A research collaboration across three continents that aimed to gain a deeper understanding of the deep-sea sponge’s interactions with the water around it, has revealed key findings that could guide the future design of buildings, bridges, marine vehicles and aircraft.
Researchers led by Giacomo Falcucci (from the Tor Vergata University of Rome and Harvard University), in collaboration with Sauro Succi (Italian Institute of Technology) and Maurizio Porfiri (Tandon School of Engineering, New York University) created a first-ever simulation of the deep-sea sponge to find out how it responds to and influences the flow of nearby water.
A study of the remarkable structural properties of the Venus flower basket sponge (E. aspergillum) reveals how the organism's latticework of holes and ridges influences the hydrodynamics of seawater in its vicinity – this could lead to advanced designs for anything that must respond safely to forces imposed by the flow of air or water such as skyscrapers, airplanes and ships among others.
The work, ‘Extreme flow simulations reveal skeletal adaptations of deep-sea sponges’, published in the journal Nature, revealed a profound connection between the sponge's structure and function.
"This organism has been studied a lot from a mechanical point of view because of its amazing ability to deform substantially in spite of its brittle, glassine structure," said Falcucci, the first author of the study. "We were able to investigate aspects of hydrodynamics to understand how the geometry of the sponge offers a functional response to fluid, to produce something special with respect to interaction with water."
Porfiri, a co-author of the study, commented, "By exploring the fluid flow within and outside the body cavity of the sponge, we uncovered the footprints of an expected adaptation to the environment. Not only does the sponge's structure contribute to a reduced drag, but also it facilitates the creation of low-velocity swirls within the body cavity that are used for feeding and reproduction."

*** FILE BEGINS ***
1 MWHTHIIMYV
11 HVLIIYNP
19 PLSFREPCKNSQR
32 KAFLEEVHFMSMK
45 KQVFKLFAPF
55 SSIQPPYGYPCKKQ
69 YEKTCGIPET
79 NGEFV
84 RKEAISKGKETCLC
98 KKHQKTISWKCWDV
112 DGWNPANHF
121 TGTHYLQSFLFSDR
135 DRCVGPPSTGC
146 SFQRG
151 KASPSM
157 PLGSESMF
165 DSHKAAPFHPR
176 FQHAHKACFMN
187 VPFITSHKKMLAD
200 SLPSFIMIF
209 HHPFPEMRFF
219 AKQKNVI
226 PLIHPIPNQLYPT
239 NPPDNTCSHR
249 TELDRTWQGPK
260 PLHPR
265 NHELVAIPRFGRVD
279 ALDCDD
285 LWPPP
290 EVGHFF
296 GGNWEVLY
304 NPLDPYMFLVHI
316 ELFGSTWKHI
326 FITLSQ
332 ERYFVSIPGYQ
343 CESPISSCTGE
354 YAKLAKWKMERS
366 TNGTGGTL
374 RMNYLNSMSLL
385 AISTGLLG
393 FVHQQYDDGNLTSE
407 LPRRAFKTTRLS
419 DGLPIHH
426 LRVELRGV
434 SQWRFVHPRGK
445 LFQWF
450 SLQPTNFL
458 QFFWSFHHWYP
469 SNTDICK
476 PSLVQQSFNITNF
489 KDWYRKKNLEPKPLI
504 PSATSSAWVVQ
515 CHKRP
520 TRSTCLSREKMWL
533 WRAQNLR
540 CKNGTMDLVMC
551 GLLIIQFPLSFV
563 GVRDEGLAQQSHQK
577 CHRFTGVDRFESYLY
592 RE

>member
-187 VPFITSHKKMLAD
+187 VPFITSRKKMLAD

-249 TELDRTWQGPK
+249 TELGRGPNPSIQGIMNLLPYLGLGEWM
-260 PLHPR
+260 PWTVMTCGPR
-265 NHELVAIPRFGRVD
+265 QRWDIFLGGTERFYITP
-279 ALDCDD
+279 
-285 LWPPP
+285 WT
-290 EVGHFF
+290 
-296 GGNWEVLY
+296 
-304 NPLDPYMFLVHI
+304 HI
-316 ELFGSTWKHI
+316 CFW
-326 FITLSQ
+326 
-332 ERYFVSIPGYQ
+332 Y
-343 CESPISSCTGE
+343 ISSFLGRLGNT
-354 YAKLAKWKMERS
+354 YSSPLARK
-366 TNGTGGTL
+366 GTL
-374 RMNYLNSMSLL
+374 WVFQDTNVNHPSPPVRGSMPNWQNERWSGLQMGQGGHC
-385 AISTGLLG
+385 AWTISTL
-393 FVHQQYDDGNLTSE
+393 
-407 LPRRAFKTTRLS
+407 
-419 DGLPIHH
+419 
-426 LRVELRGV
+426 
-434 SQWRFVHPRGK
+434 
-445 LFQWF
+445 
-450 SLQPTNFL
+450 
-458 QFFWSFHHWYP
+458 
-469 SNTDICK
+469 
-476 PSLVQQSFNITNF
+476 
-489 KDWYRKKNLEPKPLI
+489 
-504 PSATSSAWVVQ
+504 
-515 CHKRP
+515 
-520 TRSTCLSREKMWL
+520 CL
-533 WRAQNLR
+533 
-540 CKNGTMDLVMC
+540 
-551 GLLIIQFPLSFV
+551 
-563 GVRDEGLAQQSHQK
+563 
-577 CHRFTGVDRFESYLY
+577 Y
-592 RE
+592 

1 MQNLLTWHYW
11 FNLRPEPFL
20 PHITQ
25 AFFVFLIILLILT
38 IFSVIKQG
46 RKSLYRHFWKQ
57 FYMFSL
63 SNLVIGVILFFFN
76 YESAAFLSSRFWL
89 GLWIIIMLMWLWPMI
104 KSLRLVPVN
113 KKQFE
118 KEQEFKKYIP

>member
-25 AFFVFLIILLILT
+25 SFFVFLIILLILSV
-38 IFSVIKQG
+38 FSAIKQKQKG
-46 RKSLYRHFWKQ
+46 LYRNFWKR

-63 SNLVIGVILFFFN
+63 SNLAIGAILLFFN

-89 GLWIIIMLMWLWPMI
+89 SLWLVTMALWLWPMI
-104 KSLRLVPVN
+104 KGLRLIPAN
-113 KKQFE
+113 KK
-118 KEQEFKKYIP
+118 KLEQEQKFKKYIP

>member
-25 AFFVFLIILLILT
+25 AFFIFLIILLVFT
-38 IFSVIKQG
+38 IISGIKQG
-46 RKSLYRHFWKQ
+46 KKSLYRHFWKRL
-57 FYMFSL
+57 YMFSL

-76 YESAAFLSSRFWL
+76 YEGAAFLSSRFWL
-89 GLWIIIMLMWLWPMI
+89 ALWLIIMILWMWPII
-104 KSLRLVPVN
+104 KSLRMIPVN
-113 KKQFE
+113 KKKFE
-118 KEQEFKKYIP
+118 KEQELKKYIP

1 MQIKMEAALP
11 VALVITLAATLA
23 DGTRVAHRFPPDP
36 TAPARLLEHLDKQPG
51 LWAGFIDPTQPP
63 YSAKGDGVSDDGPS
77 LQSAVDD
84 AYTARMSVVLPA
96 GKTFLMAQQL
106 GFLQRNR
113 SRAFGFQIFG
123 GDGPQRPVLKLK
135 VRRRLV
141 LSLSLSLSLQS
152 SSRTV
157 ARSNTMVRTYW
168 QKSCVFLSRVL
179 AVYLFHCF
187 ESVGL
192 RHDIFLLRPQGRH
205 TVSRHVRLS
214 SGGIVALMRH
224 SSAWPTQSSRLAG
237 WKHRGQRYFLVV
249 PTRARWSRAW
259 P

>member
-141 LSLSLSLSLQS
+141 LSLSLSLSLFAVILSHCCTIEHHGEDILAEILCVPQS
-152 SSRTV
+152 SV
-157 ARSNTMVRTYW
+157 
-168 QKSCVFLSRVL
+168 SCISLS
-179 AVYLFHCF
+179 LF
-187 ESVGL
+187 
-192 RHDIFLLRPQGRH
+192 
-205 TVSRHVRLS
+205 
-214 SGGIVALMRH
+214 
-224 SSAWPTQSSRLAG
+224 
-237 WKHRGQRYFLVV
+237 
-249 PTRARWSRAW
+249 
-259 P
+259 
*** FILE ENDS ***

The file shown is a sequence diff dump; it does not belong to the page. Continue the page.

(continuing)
The structure of the sponge, E. aspergillum resembles a delicate glass vase in the form of a thin-walled, cylindrical tube with a large central atrium, siliceous spicules – this form explains their commonly used appellation, ‘glass sponges’. The spicules are composed of three perpendicular rays, giving them six points. The microscopic spicules ‘weave’ together to form a very fine mesh, which gives the sponge's body a unique rigidity and allows it to survive at great depths in the water column.
Results from the study allowed the team to explore how the organisation of holes and ridges in the sponge improved its ability to reduce the forces applied by moving seawater and how its structure affected the dynamics of flow within the sponge body cavity to optimise selective filter feeding and gamete encounter for sexual reproduction.
Co-author Succi described the study as an exemplary application of discrete fluid dynamics in general and the Lattice Boltzmann method, in particular. "The accuracy of the method, combined with access to one of the top supercomputers in the world made it possible for us to perform levels of computation never attempted before, which shed light on the role of fluid flows in the adaption of living organisms in the abyss."
According to Falcucci, the study findings have a lot of implications for the design of high-rise buildings or any mechanical structure, from skyscrapers to low-drag novel structures for ships, or fuselages of airplanes.